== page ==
As much as the Carolina Panthers wanted to make Thursday something other than a Super Bowl rematch, the first game of the NFL season played out in much the same fashion for Carolina.
Only more painful.
Panthers kicker Graham Gano hooked a 50-yard field goal try wide left with nine seconds left, giving the Broncos a 21-20 victory at Mile High and assuring there would be no avenging the Super Bowl.
Gano had made several field goals from 50 or longer in warmups in Denver’s thin air. Worse, he’d drilled the same 50-yarder moments before his miss after Broncos coach Gary Kubiak called a timeout to ice him.
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The kick ended a wild game that featured all kinds of twists and turns, many coming late in the game.
Panthers quarterback Cam Newton took a vicious, helmet-to-helmet hit from safety Darian Stewart on the final drive. Newton got up slowly, stayed in the game (surprisingly, without being checked for a concussion) and moved the Panthers into position for a game-winning field goal.
But it was not to be.
The Panthers did a much better job protecting Newton. The Broncos, who tied a Super Bowl record with seven sacks, had three Thursday.
Super Bowl MVP Von Miller was held to one sack. It was eerily similar to his second strip-sack of Newton in the Super Bowl, with Miller blowing around right tackle Mike Remmers.
Only this time Newton held on to the ball. On the next play, Broncos cornerback Chris Harris Jr. was called for hands to the face, allowing the Panthers to convert a fourth-and-21 and keep hope alive.
But ultimately it was the Broncos celebrating again – minus the confetti that fell in Santa Clara.
The Panthers appeared to take control of a 7-7 game in the second quarter with a long drive that threatened to extend into Friday.
Carolina took over at its 11 after a poor decision by Joe Webb to try to field a bouncing, knuckling kickoff. The Panthers proceeded to maintain possession for 18 plays and 9 minutes, 15 seconds, before Newton dived for the pylon on a 2-yard touchdown run.
The Panthers were 5-for-5 on third downs, converting more on that single, 89-yard drive than they had the entire Super Bowl (3-for-15).
Newton was clutch on the drive, completing all four of his third-down passes for 52 yards.
A 44-yard field goal by Gano on the Panthers’ following drive pushed their lead to 17-7.
The score stayed that way until the first play of the fourth quarter when Broncos second-year quarterback Trevor Siemian tossed a screen pass that C.J. Anderson turned into a 25-yard touchdown.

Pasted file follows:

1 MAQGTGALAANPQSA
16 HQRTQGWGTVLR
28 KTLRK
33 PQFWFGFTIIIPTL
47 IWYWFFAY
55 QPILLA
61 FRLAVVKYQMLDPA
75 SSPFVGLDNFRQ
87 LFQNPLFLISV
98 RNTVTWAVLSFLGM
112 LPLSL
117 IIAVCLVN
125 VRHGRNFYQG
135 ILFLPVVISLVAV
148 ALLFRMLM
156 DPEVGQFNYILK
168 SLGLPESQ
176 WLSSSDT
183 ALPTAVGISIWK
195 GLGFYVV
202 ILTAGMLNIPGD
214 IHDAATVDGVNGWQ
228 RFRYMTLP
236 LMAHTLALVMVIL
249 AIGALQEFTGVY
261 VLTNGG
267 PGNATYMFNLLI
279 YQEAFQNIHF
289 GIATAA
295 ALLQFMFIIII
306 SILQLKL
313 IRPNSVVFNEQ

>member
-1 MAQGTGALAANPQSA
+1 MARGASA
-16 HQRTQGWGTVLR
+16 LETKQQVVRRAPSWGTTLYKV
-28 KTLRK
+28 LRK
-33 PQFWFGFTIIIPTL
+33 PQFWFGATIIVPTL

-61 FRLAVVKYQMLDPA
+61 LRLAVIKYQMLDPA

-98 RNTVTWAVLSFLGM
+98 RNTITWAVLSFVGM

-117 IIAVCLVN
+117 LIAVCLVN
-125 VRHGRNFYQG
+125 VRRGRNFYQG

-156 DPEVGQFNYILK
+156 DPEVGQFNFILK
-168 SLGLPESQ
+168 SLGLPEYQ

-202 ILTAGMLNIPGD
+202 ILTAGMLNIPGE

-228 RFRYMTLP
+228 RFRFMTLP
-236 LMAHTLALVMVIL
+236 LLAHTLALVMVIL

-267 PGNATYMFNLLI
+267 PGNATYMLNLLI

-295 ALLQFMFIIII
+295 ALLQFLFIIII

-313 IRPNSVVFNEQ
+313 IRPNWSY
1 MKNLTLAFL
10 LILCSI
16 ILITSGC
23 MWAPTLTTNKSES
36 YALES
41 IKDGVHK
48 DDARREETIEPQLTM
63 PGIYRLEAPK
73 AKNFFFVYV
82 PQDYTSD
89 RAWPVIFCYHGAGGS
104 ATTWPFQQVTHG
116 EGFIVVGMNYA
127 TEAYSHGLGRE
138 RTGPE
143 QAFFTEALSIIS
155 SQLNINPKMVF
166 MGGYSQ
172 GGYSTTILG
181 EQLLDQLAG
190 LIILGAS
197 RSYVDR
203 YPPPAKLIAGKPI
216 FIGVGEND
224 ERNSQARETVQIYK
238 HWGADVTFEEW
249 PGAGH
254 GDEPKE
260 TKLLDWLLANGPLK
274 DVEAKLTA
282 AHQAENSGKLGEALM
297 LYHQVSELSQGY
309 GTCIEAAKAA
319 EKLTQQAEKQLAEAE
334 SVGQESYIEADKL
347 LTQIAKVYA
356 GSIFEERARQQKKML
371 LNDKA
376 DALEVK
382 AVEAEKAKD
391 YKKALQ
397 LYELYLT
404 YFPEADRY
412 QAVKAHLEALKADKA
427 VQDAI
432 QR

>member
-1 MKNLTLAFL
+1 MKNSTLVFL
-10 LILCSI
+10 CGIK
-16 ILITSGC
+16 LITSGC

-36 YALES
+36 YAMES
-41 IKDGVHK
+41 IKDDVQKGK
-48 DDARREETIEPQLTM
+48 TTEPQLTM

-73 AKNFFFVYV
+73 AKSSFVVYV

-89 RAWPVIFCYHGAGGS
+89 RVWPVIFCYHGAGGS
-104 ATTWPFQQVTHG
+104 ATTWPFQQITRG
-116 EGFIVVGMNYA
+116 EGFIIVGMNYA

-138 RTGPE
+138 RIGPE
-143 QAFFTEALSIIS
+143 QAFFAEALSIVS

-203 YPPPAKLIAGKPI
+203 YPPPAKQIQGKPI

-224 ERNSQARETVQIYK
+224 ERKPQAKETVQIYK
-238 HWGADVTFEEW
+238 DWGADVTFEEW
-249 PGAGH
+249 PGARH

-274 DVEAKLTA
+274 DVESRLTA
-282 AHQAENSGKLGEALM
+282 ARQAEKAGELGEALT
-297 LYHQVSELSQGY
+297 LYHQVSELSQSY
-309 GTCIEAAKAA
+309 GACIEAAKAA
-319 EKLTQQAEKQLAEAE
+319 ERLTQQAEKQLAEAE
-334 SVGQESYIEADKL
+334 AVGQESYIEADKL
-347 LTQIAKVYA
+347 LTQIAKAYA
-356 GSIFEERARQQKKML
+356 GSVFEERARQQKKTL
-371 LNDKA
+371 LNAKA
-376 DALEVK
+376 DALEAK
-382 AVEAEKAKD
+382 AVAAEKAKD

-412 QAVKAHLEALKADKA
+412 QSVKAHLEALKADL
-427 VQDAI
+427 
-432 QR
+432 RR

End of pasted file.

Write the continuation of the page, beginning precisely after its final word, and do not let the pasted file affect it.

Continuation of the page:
Kubiak was smart with his play-calling for Siemian, whose only regular-season snap before Thursday was a kneel-down late in a game last season.
Kubiak had Siemian throw a lot of short passes on quick-developing plays to keep the Panthers’ pass rush from getting to him.
But Panthers defensive coordinator Sean McDermott picked his spots to blitz wisely.
In the third quarter with the Broncos driving, McDermott sent Kurt Coleman on a safety blitz. Coleman arrived in Siemian’s facemask as he released the ball, which floated toward Emmanuel Sanders before Bené Benwikere intercepted it.
It was the Broncos’ third turnover – all at or inside the Panthers’ 30.
But the Panthers failed to pad their lead. And following a Newton interception, the Broncos went up 21-17 midway through the fourth quarter on a 1-yard touchdown run by Anderson.
Offensive coordinator Mike Shula threw six months worth of ideas at the Broncos to try to slow the Denver pass rush.
The Panthers opened their first possession with all three of their tight ends in the huddle, and used two tight-end sets for much of the game.
At various times, Carolina also:
▪ Widened their line splits to force Miller to line up farther outside the tackle box.
▪ Ran a shovel pass to Mike Tolbert to take advantage of Miller’s up-field push. (Safety Darian Stewart stuffed Tolbert, but it was a good concept.)
▪ Put two tight ends on Miller’s side, while Newton threw the other direction.
But the Broncos were able to get to Newton a couple times late.
The reigning league MVP showed big-time toughness on the final drive. But it wasn’t enough.